You only have to watch YouTube to see  two and three bucket wash experts, snow foaming,  clay barring,  machine polishing (Rotary and Duel Action)  and every combination of polish and wax and yet car paintwork  still requires maintenance to keep it looking good.   Concours condition cars are exactly that, something that is little used and for show.   Lexus cars have great quality paintwork in the main and the colour is a prime factor  in minimising the signs of damage. My car has  solid black paint out of choice and requires detailing properly every six months even with a GTechniq ceramic coating.   If you touch paint you mark it, even a fingerprint will leave a greasy mark.  Only when we get round to creating  an invisible protective shield that forms around the car when you turn the key can we all enjoy perfect coachwork.   Till then keep detailing.      

Interesting. So I can use a clay bar on self healing paint and go through the whole process like I would on a car with normal paint? Would love to know what your 6 monthly detailing routine is. 

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Like I said earlier on in the thread,  a top coat, (self healing lacquer or not)  or a ceramic coating will suffer from swirls, micro scratches, marring etc over time as sure as night follows day.

How can it not?.    Take a look at paint work in either bright sunlight or with a quality LED spotlight/torch that mimics sunlight and I guarantee you will see defects even on brand new cars.

Even if you discount micro scratching caused by dragging microfibre towels across the surface you will see swirls caused by washing the car no matter how careful you are.   So for those that advocate a pressure wash first to loosen the dirt followed by a PH neutral snow foam, then  a wash and a clay bar routine, drying and then cutting the top coat  with a Duel Action   machine rather than a rotary to keep the heat down and using the appropriate pad with the appropriate compound  you will achieve removal of swirls and scratches before you  polish the top coat and refine the paint. Then you degrease all the panels you worked on.  Then the application of a wax or sealant will complete the process.   The wax or sealant will usually create great gloss and  the ability to repel  water/contaminates but it is only a barrier for what will inevitably follow as weeks turn into months.  

By definition a ceramic coating is not a lacquer and tends to put up a better fight against  micro scratches, swirls etc.   It will and does mark and my experience is that it can be corrected providing you approach defects knowing it is a ceramic coating.  I have corrected my own car but the defects are no where near what a normal lacquer would show after 6 or 12 months.  The myth that a coating will provide a bullet proof barrier and will not mark in any way has been exaggerated since their launch and all professional detailers who apply them know they have a service life that can be anything from 2 years to 6 or 7 years dependent on the price of the coating. Some Japanese coatings are seriously expensive.    Someone who has their car coated might believe nothing will touch it for years and if that's what they believe that's fine  but 1-2 years down the road that car will have defects.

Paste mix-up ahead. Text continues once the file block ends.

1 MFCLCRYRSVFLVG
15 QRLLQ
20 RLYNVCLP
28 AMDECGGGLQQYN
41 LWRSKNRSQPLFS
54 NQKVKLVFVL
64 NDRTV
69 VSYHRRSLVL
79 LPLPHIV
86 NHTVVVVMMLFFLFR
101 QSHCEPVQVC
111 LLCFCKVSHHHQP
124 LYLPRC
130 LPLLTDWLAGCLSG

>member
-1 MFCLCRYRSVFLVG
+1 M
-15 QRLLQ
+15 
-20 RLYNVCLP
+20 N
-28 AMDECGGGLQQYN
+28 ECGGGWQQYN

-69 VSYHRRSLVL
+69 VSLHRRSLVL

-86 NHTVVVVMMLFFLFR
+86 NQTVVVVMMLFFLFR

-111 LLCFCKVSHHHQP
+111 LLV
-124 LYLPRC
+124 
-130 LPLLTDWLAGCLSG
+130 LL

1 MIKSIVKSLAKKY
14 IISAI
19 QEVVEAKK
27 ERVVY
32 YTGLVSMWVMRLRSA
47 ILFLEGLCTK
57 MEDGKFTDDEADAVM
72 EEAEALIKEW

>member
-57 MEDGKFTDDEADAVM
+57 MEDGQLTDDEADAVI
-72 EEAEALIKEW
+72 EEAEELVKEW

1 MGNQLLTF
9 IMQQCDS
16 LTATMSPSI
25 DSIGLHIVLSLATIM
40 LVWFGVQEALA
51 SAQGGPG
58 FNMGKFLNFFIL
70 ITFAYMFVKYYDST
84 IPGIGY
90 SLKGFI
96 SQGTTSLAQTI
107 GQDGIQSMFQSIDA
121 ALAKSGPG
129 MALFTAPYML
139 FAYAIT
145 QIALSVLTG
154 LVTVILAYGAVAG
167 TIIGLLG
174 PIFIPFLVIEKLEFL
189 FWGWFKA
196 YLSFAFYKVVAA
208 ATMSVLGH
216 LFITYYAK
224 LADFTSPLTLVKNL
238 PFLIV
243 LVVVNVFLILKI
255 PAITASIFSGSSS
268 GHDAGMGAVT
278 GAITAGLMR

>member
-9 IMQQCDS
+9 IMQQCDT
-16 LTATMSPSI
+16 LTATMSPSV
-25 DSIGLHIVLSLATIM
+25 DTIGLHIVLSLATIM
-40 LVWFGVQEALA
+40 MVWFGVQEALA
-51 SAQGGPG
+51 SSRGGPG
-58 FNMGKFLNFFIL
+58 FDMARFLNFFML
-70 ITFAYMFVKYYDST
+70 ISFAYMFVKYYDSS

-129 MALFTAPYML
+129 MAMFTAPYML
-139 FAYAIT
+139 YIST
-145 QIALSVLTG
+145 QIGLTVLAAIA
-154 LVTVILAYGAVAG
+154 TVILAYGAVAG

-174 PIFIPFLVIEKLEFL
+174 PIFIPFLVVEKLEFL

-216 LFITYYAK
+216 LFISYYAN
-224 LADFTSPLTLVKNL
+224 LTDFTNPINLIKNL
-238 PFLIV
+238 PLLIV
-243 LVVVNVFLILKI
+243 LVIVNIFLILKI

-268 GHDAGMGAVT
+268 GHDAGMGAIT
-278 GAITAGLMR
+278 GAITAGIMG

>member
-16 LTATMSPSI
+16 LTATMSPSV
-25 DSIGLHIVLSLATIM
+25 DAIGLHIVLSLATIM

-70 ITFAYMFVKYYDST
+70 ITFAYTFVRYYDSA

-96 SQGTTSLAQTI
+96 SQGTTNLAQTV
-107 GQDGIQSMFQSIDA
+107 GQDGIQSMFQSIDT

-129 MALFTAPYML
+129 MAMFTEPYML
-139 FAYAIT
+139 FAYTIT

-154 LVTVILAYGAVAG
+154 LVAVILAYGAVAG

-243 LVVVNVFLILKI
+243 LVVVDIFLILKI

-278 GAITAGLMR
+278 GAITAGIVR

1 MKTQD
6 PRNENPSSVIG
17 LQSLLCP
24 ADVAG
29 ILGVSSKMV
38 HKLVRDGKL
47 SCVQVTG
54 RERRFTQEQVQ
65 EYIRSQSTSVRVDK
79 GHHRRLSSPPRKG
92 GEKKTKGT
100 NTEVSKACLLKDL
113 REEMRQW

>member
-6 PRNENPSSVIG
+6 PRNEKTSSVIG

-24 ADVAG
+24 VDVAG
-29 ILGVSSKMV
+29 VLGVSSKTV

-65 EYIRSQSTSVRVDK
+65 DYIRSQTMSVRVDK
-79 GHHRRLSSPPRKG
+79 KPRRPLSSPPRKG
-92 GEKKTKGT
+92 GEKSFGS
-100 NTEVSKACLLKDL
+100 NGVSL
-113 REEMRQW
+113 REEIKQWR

So a self healing top coat can still be clayed simply because it is a lacquer.  Put your car away in your garage at night or wait till it's dark outside and use a LED torch and get close up and have a good look for the reflection of light from swirls and micro scratches.  They'll be there for sure, more so if you have a dark painted car, less noticeable the lighter the paint colour.   As a final point about ceramic coatings being corrected,  after all these coatings are based on it being a chemical liquid glass,   you only have to consider what exists for the polishing of glass e.g windscreens and glass headlamp lenses etc.  that can be machined polished in stages to remove scratches so why not a coating?          

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Many thanks Steve  very reassuring, I was a little put off by the manual saying do not use any abrasive polish. I also phoned a professional detailer who virtually said treat it as any other car just be careful not to use too abrasive compounds as the paint tends to get “sticky”!

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Bear in mind Nick that a clay bar or clay mitt/cloth will only lift contaminates off the surface of your lacquered top coat and do nothing for swirls, micro scratches etc.  clay bars are a must before any compounding of paint so you don't grind contaminates into the top coat.   

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19 hours ago, SH20 said:

Bear in mind Nick that a clay bar or clay mitt/cloth will only lift contaminates off the surface of your lacquered top coat and do nothing for swirls, micro scratches etc.  Clay bars are a must before any compounding of paint so you don't grind contaminates into the top coat.   

Absolutely, on my previous cars I have virtually used the same procedure as yourself, jet spray, foam, a PH neutral shampoo then clay. From there if I am doing any paint correction,  I use menzerna heavy cut compound with an orange pad , followed by their super finish 3/500 (light green pad)and then chemical guys jet seal all over topped off with a couple of coats of carnauba paste wax ( black pad). I will do the same for the Lexus except I may not use  the heavy cut or if I do use a softer pad.